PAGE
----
Agency moves towards strategy for river basin planning

Ideas on a strategy for river basin planning in England and Wales were set out in a consultation paper by the Environment Agency on 31 January.1 Four levels of engagement with stakeholders are proposed, and the paper also identifies five existing planning processes which will need to be integrated more effectively with water planning over the next few years.

The consultation is the latest step in the implementation of the 2000 EU water framework Directive. It focuses on the preparation of one of the key outputs required by the Directive - river basin management plans (RBMPs), the first of which are due by the end of 2009, alongside their accompanying "programmes of measures" (POMs). Together, these must set out how the Directive's main environmental objectives will be met by the deadline of 2015.

The Agency acknowledges that it can neither produce RBMPs nor ensure compliance with the Directive on its own. "We will need to develop and enhance our partnership working with many other organisations and stakeholders," it says. "We will be dependent on many of them to take responsibility for the improvement programmes and policies that will lead to the achievement of the Directive's objectives."

It has long been claimed on behalf of UK water policy that England and Wales were among the international pioneers in practising integrated river basin planning - but the water framework Directive has shown up many elements of that practice as being neither particularly well integrated nor carried out at the level of the river basin. Much of this will now need to change.

For instance, as the Agency acknowledges, "there are currently a large number of separate plans for any one river or catchment, covering different aspects of water management from fisheries to flooding (see box). By harmonising objectives, time scales and participation processes, we will be better able to manage the complex relationships within the water environment."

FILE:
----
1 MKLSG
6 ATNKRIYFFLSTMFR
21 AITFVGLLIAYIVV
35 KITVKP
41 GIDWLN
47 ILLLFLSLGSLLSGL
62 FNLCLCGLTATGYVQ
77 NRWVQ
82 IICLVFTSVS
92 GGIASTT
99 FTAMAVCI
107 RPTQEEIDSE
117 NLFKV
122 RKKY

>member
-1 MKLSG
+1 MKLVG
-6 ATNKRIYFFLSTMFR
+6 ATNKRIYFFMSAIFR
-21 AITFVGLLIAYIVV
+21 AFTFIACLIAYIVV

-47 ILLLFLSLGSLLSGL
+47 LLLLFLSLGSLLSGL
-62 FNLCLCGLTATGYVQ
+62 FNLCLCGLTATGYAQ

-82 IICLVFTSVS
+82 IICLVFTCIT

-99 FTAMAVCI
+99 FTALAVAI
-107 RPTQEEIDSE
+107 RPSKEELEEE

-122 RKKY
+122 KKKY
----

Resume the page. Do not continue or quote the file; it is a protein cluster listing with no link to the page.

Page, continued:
The Agency also accepts that, internally, it will "need to join up areas of work that up till now we have tended to treat as distinct." But what it does not say is which specific single-issue plans may be scrapped or absorbed into others.

The focus of river basin planning will be the nine river basin districts in England and Wales. However, this by no means spells the end of planning at a finer level. At least some of the districts will be divided into catchments for planning purposes - and some issues arising from the Directive will need to be planned for and managed at an even smaller scale.

The arrangements proposed by the Agency for securing stakeholder involvement in the planning process match these different tiers of activity. Four levels of stakeholder engagement - some building on existing relationships, some involving new partnerships - are put forward:

  • At national level, a group of national stakeholder organisations will contribute to the development of national POMs and new regulatory measures.

  • At river basin district level, external input will be solicited through a "liaison panel" which will co-ordinate the preparation of the district's RBMP and act as "co-deliverers" of the plan.

    According to the Agency's blueprint for stakeholder engagement,2 each panel will comprise a small number of organisations with statutory powers to implement the "basic" measures to be included in RBMPs, along with water companies and, where appropriate to the region, other significant actors such as the Forestry Commission or port authorities. A "small number of professional stakeholders" will also be invited on to the panels.

  • At catchment level, the Agency says it wants to stick mainly with its existing working arrangements, "engaging those needed for the co-delivery of measures or whose ownership of these measures will be vital to their success."

    The planning document at this level will be the "catchment framework". The Agency regards this as "the basic 'building block' for river basin planning and the majority of planning effort (80-90%) is likely to be expended here."

    Exactly how catchment frameworks and RBMPs will relate to each other is not yet clear. The woolly guidance offered so far is that they will be developed "in parallel in an iterative process". "Key stakeholders" will be asked at an early stage to advise on which issues are best handled at national, river basin and catchment levels.